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Billion Dollar Petra Nova Coal Carbon Capture Project a Financial Success But Unclear If It Can Be Replicated
NRG Energy and JX Nippon’s joint venture Petra Nova project, the world’s largest operating post-combustion carbon dioxide (CO2) capture system, is set to receive another big boost from ongoing bipartisan enthusiasm for “clean coal.” The U.S. budget bill passed by Congress in early February included the FUTURE Act (S.1535) that extends tax credits for carbon capture, utilization, and storage (CCUS) projects and raises the credit from $10 to $35 per ton used for enhanced oil recovery. This certainly raises the prospects for further investment in an expensive and nascent technology.
The Petra Nova system has been operating since January 2017 on the retrofitted coal-fired Unit #8 at W.A. Parish Generating Station southwest of Houston, Texas. The 610 MW unit produces about 25% of the plant’s total output and CO2 emissions. A portion of the emissions, equivalent to that of a 240 MW unit, are routed to the carbon capture system that cools the gas, binds the CO2 with a solvent, vents the remaining nitrogen gas, and then reheats the mixture to break the CO2 bonds. The CO2 is cooled and compressed to a supercritical liquid that then enters an 81-mile pipeline to the West Ranch Oil Field where it is pumped 5,000 feet underground into the Frio Formation and combines with the oil, lowering its density. Extracted oil is processed through a CO2 separator that returns the gas back to the formation. An industry rule of thumb estimates an extra two barrels of oil is extracted for every ton of CO2 injected, which has so far increased production from 300 barrels to more than 4,000 barrels per day and may reach as high as 15,000.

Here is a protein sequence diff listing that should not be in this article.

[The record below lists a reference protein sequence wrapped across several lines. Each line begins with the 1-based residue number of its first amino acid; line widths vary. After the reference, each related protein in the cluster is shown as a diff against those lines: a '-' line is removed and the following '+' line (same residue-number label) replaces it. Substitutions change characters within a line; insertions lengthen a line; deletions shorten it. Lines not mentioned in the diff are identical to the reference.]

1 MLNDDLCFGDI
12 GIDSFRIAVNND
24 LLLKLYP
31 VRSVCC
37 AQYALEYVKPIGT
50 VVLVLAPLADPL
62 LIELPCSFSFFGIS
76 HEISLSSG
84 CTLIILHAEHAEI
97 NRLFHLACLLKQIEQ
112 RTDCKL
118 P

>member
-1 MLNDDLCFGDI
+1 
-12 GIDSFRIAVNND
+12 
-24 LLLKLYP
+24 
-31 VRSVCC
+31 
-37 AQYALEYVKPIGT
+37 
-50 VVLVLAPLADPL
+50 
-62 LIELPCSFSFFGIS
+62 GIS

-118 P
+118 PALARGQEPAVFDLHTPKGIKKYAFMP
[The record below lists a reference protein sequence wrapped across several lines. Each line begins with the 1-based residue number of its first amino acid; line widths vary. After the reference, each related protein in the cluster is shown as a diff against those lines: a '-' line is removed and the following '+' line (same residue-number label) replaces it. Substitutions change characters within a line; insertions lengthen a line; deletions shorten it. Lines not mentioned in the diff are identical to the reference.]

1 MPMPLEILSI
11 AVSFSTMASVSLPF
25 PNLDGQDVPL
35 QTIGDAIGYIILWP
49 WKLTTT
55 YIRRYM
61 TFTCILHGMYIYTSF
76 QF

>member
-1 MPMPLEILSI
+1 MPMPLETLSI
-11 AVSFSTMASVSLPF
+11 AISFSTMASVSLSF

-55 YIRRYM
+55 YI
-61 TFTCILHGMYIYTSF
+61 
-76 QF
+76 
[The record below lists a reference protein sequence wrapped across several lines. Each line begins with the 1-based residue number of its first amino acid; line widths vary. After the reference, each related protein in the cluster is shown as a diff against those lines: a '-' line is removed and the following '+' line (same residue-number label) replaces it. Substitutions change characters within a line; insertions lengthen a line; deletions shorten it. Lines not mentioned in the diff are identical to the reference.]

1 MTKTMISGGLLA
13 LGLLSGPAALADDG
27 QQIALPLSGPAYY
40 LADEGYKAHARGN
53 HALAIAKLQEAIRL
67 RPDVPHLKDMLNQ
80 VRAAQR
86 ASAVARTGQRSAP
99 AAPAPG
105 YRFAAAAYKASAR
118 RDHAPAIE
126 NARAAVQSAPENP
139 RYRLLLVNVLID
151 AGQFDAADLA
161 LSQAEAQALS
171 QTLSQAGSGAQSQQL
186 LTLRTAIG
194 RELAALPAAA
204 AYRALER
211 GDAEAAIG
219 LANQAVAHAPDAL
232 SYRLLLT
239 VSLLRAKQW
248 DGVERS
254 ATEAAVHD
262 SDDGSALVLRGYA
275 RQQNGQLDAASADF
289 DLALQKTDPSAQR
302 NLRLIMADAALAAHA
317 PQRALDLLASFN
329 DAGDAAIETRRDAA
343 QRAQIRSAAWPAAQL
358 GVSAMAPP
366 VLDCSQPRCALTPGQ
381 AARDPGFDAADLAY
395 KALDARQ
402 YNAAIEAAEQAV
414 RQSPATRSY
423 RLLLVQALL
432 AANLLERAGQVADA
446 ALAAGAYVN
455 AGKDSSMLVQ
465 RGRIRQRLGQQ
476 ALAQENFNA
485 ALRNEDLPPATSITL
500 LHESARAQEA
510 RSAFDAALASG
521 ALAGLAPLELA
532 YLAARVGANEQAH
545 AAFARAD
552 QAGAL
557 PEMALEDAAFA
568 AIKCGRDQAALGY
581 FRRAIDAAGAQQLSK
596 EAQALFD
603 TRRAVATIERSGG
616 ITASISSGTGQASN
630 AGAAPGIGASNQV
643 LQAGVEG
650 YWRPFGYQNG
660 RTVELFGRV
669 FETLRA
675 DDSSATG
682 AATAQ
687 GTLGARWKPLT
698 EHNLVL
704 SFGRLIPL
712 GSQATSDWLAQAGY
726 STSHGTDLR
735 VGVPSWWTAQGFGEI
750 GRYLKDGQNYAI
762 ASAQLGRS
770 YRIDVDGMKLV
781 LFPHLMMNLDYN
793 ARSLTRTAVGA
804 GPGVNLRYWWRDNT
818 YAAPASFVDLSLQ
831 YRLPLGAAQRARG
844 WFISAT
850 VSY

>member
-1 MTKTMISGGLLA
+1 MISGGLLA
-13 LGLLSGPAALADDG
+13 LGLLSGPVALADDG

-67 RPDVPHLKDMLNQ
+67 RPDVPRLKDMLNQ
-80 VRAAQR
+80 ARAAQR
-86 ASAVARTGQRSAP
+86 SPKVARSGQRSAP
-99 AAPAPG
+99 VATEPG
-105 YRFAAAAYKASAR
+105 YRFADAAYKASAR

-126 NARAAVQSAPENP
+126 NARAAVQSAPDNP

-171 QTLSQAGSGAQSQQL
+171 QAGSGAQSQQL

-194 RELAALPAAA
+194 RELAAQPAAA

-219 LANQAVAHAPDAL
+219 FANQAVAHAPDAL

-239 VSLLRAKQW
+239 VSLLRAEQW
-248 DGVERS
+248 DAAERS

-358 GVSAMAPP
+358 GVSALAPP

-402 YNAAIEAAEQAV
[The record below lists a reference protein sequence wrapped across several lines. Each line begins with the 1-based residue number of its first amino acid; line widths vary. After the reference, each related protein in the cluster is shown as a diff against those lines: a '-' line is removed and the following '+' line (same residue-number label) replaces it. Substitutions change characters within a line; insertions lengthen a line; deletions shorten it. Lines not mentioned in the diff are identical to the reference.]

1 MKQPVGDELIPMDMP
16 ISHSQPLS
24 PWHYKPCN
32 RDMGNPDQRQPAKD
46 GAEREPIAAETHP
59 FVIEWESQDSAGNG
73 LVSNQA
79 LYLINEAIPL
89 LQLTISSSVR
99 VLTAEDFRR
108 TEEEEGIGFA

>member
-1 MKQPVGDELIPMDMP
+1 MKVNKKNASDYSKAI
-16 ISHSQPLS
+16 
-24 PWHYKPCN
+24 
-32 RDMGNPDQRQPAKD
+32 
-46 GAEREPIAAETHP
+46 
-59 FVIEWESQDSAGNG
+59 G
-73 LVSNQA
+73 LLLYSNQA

- The $1 billion project was completed on time and on budget, where others have famously failed; possibly due to the project management approach that required at least 20% of the project engineering completed during the estimate phase before the project could proceed
- NRG and JX Nippon each invested $300 million, receiving 25% stakes in the oil extracted
- The project broke even financially at startup when the Brent Crude oil futures price hovered around $50/barrel and clearly is delivering a greater upside as the futures price has risen above $63/barrel
- In addition to the joint venture between NRG and JX Nippon, a great deal of international, federal, and state support was necessary to making the project a success, including:
- Favorable oil prices and the newly increased tax credits may encourage NRG to replicate the project at its Big Cajun plant in New Roads, LA that has similar proximity to an older oilfield that would benefit from EOR
- The carbon capture system has reduced 2017 CO2 emissions intensity of Unit #8 by 25% from the previous year (lbs. of CO2 emitted divided by MWh generated)
- However, considering the emissions of the gas-fired turbine that powers the carbon capture system and the emissions from the additional petroleum products resulting from EOR, the total impact of the carbon capture system is actually an estimated 2% increase in CO2 emissions
Petra Nova has proved that carbon capture, used in conjunction with revitalizing oil field production, could provide a positive financial return. Though opportunities to replicate this project are inherently limited by geology and proximity to oil and gas production, the CCUS tax credit may lead to the development of more projects like Petra Nova. However, some environmental groups and businesses, including Exxon Mobil and Duke Power, support a carbon tax, seeing it as a more efficient way to encourage private investment in decisions that will reduce CO2 emissions.
National Energy Technology Laboratory: Recovery Act: Petra Nova Parish Holdings: W.A. Parish Post-Combustion CO2 Capture and Sequestration Project
Greentech Media: Can Updated Tax Credits Bring Carbon Capture into the Mainstream?Subscribe to the Fossil Minute